Chronic fatigue syndrome: identifying zebras amongst the horses
Samuel B Harvey, Simon Wessely
BMC Medicine , 2009, DOI: 10.1186/1741-7015-7-58
Abstract: See the associated research paper by Jones et al: http://www.biomedcentral.com/1741-7015/7/57 webciteMedical students are often told that the sound of approaching hooves is more likely to herald the arrival of horses than zebras. The metaphor reinforces the idea that in medicine common things happen commonly and that clinicians should avoid spending too much time chasing rare or unlikely diagnoses. Fatigue is a very common clinical problem with many possible causes [1,2]. Some causes of fatigue are common 'horses' such as anaemia, viral infections, sleep deprivation, diabetes and depression. However, potential 'zebras' such as malignancy or auto-immune disorders may also present with fatigue. Even with extensive investigations, the underlying aetiology of an individual's fatigue in many cases remains unknown. Over recent decades there has been increasing recognition of a group of individuals with severe, persistent, and unexplained fatigue [3]. Such persistent fatigue has, at times, been seen as an illness of modern life, although there is good evidence to show that chronic fatigue has been a common problem since at least the 19th century, but under different diagnostic labels, such as neurasthenia [4,5]. Some, but by no means all, of these individuals fulfil the current criteria for chronic fatigue syndrome (CFS), which requires that persisting or relapsing fatigue be present for at least 6 months, is not relieved by rest, is not explained by medical or psychiatric conditions and is accompanied by a range of cognitive and somatic symptoms [6]. Here, we discuss a paper by Jones et al. published this month in BMC Medicine [7], as well as recent prospective studies that provide valuable insights into the aetiology and contribute to a model for understanding chronic fatigue.At present, and despite much effort, there are no investigative tools or physical signs that can confirm the presence of CFS and it remains a diagnosis of exclusion [8]. As a result, clinicians must
Validation of a maternal questionnaire on correlates of physical activity in preschool children
Alison M McMinn, Esther MF van Sluijs, Nicholas C Harvey, Cyrus Cooper, Hazel M Inskip, Keith M Godfrey, Simon J Griffin
International Journal of Behavioral Nutrition and Physical Activity , 2009, DOI: 10.1186/1479-5868-6-81
Abstract: The questionnaire was designed to measure the following constructs: child personal factors; parental support and self-efficacy for providing support; parental rules and restrictions; maternal attitudes and perceptions; maternal behaviour; barriers to physical activity; and the home and local environments. Two separate studies were conducted. Study I included 24 mothers of four-year-old children who completed the questionnaire then participated in a telephone interview covering similar items to the questionnaire. To assess validity, the agreement between interview and questionnaire responses was assessed using Cohen's kappa and percentage agreement. Study II involved 398 mothers of four-year-old children participating in the Southampton Women's Survey. In this study, principal components analysis was used to explore the factor structure of the questionnaire to aid future analyses with these data. The internal consistency of the factors identified was assessed using Cronbach's alpha.Kappa scores showed 30% of items to have moderate agreement or above, 23% to have fair agreement and 47% to have slight or poor agreement. However, 89% of items had fair agreement as assessed by percentage agreement (≥ 66%). Limited variation in responses to variables is likely to have contributed to some of the low kappa values. Six questions had a low kappa and low percentage agreement (defined as poor validity); these included questions from the child personal factors, maternal self-efficacy, rules and restrictions, and local environment domains. The principal components analysis identified eleven factors and found several variables to stand alone. Eight of the composite factors identified had acceptable internal consistency (α ≥ 0.60) and three fell just short of achieving this (0.60 > α > 0.50).Overall, this maternal questionnaire had reasonable validity and internal consistency for assessing potential correlates of physical activity in young children. With minor revision, this could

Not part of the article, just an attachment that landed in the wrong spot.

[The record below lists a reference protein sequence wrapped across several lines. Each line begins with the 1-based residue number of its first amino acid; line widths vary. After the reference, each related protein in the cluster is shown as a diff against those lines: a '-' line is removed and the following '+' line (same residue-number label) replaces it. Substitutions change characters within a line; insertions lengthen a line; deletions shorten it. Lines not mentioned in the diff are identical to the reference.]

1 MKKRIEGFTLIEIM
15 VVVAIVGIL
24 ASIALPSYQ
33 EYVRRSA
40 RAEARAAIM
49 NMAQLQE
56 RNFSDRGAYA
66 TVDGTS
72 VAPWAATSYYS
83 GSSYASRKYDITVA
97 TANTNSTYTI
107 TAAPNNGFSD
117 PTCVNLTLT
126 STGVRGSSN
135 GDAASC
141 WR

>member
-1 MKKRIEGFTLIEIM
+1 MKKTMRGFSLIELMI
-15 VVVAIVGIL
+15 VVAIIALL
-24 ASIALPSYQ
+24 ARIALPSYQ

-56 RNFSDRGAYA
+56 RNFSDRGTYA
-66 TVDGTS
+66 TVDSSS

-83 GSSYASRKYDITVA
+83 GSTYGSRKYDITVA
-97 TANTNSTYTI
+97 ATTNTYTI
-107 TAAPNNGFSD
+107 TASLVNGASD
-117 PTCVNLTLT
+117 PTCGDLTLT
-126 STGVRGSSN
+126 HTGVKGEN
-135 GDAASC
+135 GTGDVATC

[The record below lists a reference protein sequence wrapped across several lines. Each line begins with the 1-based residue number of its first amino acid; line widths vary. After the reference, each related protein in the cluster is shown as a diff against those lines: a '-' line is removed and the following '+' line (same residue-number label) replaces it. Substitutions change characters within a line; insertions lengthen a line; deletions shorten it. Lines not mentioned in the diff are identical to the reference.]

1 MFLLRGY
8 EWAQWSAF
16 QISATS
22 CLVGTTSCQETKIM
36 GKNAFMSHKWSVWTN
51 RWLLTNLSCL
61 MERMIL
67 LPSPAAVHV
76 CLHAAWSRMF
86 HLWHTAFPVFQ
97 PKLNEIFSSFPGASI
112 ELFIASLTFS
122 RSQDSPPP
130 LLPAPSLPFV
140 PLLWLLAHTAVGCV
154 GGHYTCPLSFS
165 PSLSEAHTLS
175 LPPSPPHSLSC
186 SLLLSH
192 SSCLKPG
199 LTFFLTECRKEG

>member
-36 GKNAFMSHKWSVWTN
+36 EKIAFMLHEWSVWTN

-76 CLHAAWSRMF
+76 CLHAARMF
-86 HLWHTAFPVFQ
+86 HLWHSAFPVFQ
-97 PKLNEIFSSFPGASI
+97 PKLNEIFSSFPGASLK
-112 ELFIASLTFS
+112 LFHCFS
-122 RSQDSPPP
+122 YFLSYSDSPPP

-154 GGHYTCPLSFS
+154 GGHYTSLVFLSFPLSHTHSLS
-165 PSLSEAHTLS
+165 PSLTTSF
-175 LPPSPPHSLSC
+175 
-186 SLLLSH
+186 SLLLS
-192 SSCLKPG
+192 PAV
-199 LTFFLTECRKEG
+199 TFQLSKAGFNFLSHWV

Correlates of Light and Moderate-to-Vigorous Objectively Measured Physical Activity in Four-Year-Old Children
Esther M. F. van Sluijs, Alison M. McMinn, Hazel M. Inskip, Ulf Ekelund, Keith M. Godfrey, Nicholas C. Harvey, Simon J. Griffin
PLOS ONE , 2013, DOI: 10.1371/journal.pone.0074934
Abstract: Background Correlates of physical activity (PA) are hypothesized to be context and behaviour specific, but there is limited evidence of this in young children. The aim of the current study is to investigate associations between personal, social and environmental factors and objectively measured light and moderate-to-vigorous PA (LPA and MVPA, respectively) in four-year-old children. Methods Cross-sectional data were used from the Southampton Women’s Survey, a UK population-based longitudinal study. Four-year old children (n = 487, 47.0% male) had valid PA data assessed using accelerometry (Actiheart) and exposure data collected with a validated maternal questionnaire (including data on child personality, family demographics, maternal behaviour, rules and restrictions, and perceived local environment). Linear regression modelling was used to analyse associations with LPA and MVPA separately, interactions with sex were explored. Results LPA minutes were greater in children whose mothers reported more PA (vs. inactive: regression coefficient±standard error: 6.70±2.94 minutes), and without other children in the neighbourhood to play with (?6.33±2.44). MVPA minutes were greater in children with older siblings (vs. none: 5.81±2.80) and those whose mothers used active transport for short trips (vs. inactive: 6.24±2.95). Children accumulated more MVPA in spring (vs. winter: 9.50±4.03) and, in boys only, less MVPA with availability of other children in the neighbourhood (?3.98±1.70). Discussion Young children’s LPA and MVPA have differing associations with a number of social and environmental variables. Interventions targeting PA promotion in young children outside of formal care settings should consider including intensity specific factors.